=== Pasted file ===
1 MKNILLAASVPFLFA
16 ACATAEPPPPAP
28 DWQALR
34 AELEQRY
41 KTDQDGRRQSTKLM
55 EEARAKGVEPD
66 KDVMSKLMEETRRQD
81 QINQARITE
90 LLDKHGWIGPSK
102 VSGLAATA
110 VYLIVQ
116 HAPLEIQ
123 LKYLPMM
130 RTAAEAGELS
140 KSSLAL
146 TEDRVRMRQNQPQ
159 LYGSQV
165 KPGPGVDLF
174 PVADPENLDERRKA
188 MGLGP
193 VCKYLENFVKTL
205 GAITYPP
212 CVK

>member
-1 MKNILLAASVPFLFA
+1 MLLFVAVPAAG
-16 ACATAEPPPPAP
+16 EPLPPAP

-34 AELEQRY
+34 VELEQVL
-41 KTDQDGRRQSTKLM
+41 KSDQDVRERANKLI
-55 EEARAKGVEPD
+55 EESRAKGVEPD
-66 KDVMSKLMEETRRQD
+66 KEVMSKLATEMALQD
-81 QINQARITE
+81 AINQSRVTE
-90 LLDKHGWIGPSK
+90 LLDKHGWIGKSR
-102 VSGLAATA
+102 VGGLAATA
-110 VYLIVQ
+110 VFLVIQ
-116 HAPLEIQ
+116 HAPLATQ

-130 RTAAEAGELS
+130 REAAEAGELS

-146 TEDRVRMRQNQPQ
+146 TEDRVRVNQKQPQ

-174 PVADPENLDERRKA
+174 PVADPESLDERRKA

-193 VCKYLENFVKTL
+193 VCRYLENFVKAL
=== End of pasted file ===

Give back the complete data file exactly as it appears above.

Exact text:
1 MKNILLAASVPFLFA
16 ACATAEPPPPAP
28 DWQALR
34 AELEQRY
41 KTDQDGRRQSTKLM
55 EEARAKGVEPD
66 KDVMSKLMEETRRQD
81 QINQARITE
90 LLDKHGWIGPSK
102 VSGLAATA
110 VYLIVQ
116 HAPLEIQ
123 LKYLPMM
130 RTAAEAGELS
140 KSSLAL
146 TEDRVRMRQNQPQ
159 LYGSQV
165 KPGPGVDLF
174 PVADPENLDERRKA
188 MGLGP
193 VCKYLENFVKTL
205 GAITYPP
212 CVK

>member
-1 MKNILLAASVPFLFA
+1 MLLFVAVPAAG
-16 ACATAEPPPPAP
+16 EPLPPAP

-34 AELEQRY
+34 VELEQVL
-41 KTDQDGRRQSTKLM
+41 KSDQDVRERANKLI
-55 EEARAKGVEPD
+55 EESRAKGVEPD
-66 KDVMSKLMEETRRQD
+66 KEVMSKLATEMALQD
-81 QINQARITE
+81 AINQSRVTE
-90 LLDKHGWIGPSK
+90 LLDKHGWIGKSR
-102 VSGLAATA
+102 VGGLAATA
-110 VYLIVQ
+110 VFLVIQ
-116 HAPLEIQ
+116 HAPLATQ

-130 RTAAEAGELS
+130 REAAEAGELS

-146 TEDRVRMRQNQPQ
+146 TEDRVRVNQKQPQ

-174 PVADPENLDERRKA
+174 PVADPESLDERRKA

-193 VCKYLENFVKTL
+193 VCRYLENFVKAL